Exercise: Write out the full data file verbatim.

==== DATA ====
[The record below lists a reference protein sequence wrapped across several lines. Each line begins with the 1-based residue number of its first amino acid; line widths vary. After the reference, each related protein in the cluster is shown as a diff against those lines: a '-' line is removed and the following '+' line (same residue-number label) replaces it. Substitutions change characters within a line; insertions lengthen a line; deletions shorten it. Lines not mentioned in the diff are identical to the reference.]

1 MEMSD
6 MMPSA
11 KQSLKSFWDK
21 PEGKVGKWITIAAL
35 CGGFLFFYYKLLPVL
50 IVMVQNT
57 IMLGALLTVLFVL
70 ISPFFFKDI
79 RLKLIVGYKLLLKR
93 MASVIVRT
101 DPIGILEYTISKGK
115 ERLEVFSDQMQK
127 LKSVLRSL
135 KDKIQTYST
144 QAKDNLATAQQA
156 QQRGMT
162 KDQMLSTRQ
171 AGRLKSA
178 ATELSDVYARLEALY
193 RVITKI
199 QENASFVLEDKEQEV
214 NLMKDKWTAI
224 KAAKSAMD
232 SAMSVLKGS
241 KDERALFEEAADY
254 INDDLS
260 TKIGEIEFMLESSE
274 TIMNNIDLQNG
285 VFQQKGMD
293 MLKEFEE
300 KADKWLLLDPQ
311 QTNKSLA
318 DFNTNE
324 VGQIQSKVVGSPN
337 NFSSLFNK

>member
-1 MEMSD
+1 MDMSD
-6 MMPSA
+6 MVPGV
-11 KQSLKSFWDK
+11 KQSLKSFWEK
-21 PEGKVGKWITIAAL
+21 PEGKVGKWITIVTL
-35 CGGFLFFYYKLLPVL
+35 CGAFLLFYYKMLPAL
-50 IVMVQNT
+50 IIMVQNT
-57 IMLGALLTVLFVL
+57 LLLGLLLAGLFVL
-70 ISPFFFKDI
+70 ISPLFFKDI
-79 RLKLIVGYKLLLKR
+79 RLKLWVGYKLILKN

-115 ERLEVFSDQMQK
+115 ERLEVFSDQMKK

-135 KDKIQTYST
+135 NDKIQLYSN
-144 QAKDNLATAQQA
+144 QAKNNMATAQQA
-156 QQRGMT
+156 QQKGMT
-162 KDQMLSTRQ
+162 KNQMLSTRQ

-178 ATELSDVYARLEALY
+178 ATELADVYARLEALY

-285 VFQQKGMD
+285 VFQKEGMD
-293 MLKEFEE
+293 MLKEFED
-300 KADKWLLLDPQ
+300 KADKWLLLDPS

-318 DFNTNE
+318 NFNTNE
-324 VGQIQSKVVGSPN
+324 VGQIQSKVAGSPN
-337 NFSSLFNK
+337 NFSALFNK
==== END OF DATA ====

[The record below lists a reference protein sequence wrapped across several lines. Each line begins with the 1-based residue number of its first amino acid; line widths vary. After the reference, each related protein in the cluster is shown as a diff against those lines: a '-' line is removed and the following '+' line (same residue-number label) replaces it. Substitutions change characters within a line; insertions lengthen a line; deletions shorten it. Lines not mentioned in the diff are identical to the reference.]

1 MEMSD
6 MMPSA
11 KQSLKSFWDK
21 PEGKVGKWITIAAL
35 CGGFLFFYYKLLPVL
50 IVMVQNT
57 IMLGALLTVLFVL
70 ISPFFFKDI
79 RLKLIVGYKLLLKR
93 MASVIVRT
101 DPIGILEYTISKGK
115 ERLEVFSDQMQK
127 LKSVLRSL
135 KDKIQTYST
144 QAKDNLATAQQA
156 QQRGMT
162 KDQMLSTRQ
171 AGRLKSA
178 ATELSDVYARLEALY
193 RVITKI
199 QENASFVLEDKEQEV
214 NLMKDKWTAI
224 KAAKSAMD
232 SAMSVLKGS
241 KDERALFEEAADY
254 INDDLS
260 TKIGEIEFMLESSE
274 TIMNNIDLQNG
285 VFQQKGMD
293 MLKEFEE
300 KADKWLLLDPQ
311 QTNKSLA
318 DFNTNE
324 VGQIQSKVVGSPN
337 NFSSLFNK

>member
-1 MEMSD
+1 MDMSD
-6 MMPSA
+6 MVPGV
-11 KQSLKSFWDK
+11 KQSLKSFWEK
-21 PEGKVGKWITIAAL
+21 PEGKVGKWITIVTL
-35 CGGFLFFYYKLLPVL
+35 CGAFLLFYYKMLPAL
-50 IVMVQNT
+50 IIMVQNT
-57 IMLGALLTVLFVL
+57 LLLGLLLAGLFVL
-70 ISPFFFKDI
+70 ISPLFFKDI
-79 RLKLIVGYKLLLKR
+79 RLKLWVGYKLILKN

-115 ERLEVFSDQMQK
+115 ERLEVFSDQMKK

-135 KDKIQTYST
+135 NDKIQLYSN
-144 QAKDNLATAQQA
+144 QAKNNMATAQQA
-156 QQRGMT
+156 QQKGMT
-162 KDQMLSTRQ
+162 KNQMLSTRQ

-178 ATELSDVYARLEALY
+178 ATELADVYARLEALY

-285 VFQQKGMD
+285 VFQKEGMD
-293 MLKEFEE
+293 MLKEFED
-300 KADKWLLLDPQ
+300 KADKWLLLDPS

-318 DFNTNE
+318 NFNTNE
-324 VGQIQSKVVGSPN
+324 VGQIQSKVAGSPN
-337 NFSSLFNK
+337 NFSALFNK